Aliases for LCAT Gene
External Ids for LCAT Gene
This gene encodes the extracellular cholesterol esterifying enzyme, lecithin-cholesterol acyltransferase. The esterification of cholesterol is required for cholesterol transport. Mutations in this gene have been found to cause fish-eye disease as well as LCAT deficiency. [provided by RefSeq, Jul 2008]
GeneCards Summary for LCAT Gene
LCAT (Lecithin-Cholesterol Acyltransferase) is a Protein Coding gene. Diseases associated with LCAT include complete lcat deficiency and fish-eye disease. Among its related pathways are Metabolism and Metabolism. GO annotations related to this gene include apolipoprotein A-I binding and phosphatidylcholine-sterol O-acyltransferase activity. An important paralog of this gene is PLA2G15.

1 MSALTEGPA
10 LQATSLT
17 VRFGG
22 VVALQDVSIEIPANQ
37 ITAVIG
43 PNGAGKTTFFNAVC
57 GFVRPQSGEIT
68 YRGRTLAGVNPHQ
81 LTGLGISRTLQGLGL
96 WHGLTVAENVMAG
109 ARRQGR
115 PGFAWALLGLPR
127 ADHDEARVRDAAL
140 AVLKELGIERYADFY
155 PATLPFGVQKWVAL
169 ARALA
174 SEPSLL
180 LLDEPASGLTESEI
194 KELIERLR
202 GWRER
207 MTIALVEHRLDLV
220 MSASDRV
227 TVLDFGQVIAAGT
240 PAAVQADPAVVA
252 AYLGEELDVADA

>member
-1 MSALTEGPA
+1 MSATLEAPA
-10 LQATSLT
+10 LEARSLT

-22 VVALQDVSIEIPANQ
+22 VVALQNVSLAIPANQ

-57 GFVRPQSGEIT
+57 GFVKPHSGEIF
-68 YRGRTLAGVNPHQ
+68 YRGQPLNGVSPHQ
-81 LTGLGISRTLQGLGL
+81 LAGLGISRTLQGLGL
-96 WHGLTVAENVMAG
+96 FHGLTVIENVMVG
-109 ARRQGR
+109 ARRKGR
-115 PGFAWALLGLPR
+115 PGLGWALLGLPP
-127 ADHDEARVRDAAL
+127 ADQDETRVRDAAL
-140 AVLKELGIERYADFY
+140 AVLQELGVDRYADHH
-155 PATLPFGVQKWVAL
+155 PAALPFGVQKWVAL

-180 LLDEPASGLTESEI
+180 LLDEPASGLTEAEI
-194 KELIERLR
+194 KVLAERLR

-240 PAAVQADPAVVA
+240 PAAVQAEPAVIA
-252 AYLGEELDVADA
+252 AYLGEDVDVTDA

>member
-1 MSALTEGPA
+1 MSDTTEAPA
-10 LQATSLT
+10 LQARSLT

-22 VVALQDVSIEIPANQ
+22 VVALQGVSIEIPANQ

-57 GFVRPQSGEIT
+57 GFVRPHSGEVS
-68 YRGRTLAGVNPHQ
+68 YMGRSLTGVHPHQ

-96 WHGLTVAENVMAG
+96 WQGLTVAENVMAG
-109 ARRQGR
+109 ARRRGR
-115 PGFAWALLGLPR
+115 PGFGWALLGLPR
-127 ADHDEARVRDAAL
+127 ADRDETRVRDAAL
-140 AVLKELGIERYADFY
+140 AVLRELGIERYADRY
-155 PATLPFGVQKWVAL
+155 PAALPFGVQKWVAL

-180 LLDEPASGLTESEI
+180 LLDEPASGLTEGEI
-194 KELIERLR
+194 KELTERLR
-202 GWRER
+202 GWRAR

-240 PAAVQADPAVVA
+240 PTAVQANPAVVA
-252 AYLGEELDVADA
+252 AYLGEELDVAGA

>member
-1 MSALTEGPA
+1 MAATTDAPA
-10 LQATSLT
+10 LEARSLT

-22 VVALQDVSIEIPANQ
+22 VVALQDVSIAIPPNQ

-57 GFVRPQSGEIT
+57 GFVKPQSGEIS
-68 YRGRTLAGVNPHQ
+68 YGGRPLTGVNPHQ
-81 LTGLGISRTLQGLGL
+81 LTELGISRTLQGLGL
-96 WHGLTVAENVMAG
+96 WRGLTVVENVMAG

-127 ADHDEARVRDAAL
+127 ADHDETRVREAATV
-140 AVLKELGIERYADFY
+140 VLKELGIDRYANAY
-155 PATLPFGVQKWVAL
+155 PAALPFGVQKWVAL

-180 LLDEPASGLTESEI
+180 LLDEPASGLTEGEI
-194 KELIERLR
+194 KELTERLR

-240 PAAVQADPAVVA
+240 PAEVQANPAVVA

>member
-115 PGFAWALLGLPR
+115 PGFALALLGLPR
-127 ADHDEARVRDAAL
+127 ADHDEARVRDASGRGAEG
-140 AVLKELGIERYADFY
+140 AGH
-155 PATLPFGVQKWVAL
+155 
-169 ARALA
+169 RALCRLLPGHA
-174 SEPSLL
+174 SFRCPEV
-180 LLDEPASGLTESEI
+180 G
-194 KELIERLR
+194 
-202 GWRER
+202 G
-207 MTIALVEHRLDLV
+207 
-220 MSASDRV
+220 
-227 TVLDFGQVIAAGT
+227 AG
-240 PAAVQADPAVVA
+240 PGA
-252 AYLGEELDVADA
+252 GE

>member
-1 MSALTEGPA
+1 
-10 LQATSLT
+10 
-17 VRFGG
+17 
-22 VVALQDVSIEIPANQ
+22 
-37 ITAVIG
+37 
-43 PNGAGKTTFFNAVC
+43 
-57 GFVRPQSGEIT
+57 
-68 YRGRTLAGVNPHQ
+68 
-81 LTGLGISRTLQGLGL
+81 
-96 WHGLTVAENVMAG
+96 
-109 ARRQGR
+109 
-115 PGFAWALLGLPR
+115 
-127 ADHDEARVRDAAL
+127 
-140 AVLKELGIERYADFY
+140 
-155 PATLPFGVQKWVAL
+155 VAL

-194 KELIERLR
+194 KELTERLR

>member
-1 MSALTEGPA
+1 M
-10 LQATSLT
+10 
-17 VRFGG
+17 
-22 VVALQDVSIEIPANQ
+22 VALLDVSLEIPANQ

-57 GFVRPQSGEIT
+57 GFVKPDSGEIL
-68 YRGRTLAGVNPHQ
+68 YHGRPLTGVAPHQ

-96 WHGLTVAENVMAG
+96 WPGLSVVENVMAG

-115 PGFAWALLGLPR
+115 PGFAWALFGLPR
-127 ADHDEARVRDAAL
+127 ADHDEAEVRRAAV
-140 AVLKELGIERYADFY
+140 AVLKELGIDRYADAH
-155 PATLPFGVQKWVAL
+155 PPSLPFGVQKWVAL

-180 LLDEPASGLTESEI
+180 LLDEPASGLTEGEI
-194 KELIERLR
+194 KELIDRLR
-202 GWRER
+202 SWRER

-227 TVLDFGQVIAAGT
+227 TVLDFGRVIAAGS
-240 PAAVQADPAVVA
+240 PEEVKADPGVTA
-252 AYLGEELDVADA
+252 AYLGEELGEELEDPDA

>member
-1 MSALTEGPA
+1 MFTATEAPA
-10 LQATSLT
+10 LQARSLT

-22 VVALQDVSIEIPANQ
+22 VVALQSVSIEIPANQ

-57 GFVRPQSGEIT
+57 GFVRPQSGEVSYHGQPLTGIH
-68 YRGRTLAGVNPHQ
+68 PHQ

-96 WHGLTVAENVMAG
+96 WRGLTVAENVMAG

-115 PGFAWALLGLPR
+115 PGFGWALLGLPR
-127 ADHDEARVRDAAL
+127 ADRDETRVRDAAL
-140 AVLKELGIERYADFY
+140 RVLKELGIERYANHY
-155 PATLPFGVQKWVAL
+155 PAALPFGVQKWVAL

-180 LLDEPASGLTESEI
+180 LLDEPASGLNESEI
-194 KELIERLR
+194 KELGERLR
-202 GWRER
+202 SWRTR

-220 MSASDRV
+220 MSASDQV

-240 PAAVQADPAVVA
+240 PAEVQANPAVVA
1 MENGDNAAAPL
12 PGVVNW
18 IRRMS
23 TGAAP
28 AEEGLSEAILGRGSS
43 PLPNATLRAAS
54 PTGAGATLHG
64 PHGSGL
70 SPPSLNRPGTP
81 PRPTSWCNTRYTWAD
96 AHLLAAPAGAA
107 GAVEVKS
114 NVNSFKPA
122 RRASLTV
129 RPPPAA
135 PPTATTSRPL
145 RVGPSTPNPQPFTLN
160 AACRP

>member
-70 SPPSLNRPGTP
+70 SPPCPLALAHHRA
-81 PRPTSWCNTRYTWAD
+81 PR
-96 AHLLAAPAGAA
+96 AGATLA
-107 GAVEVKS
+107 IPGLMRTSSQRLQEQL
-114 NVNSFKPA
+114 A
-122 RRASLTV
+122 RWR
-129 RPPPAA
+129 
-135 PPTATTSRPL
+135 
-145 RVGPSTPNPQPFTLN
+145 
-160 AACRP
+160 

UniProtKB/Swiss-Prot for LCAT Gene
Central enzyme in the extracellular metabolism of plasma lipoproteins. Synthesized mainly in the liver and secreted into plasma where it converts cholesterol and phosphatidylcholines (lecithins) to cholesteryl esters and lysophosphatidylcholines on the surface of high and low density lipoproteins (HDLs and LDLs). The cholesterol ester is then transported back to the liver. Has a preference for plasma 16:0-18:2 or 18:O-18:2 phosphatidylcholines. Also produced in the brain by primary astrocytes, and esterifies free cholesterol on nascent APOE-containing lipoproteins secreted from glia and influences cerebral spinal fluid (CSF) APOE- and APOA1 levels. Together with APOE and the cholesterol transporter ABCA1, plays a key role in the maturation of glial-derived, nascent lipoproteins. Required for remodeling high-density lipoprotein particles into their spherical forms.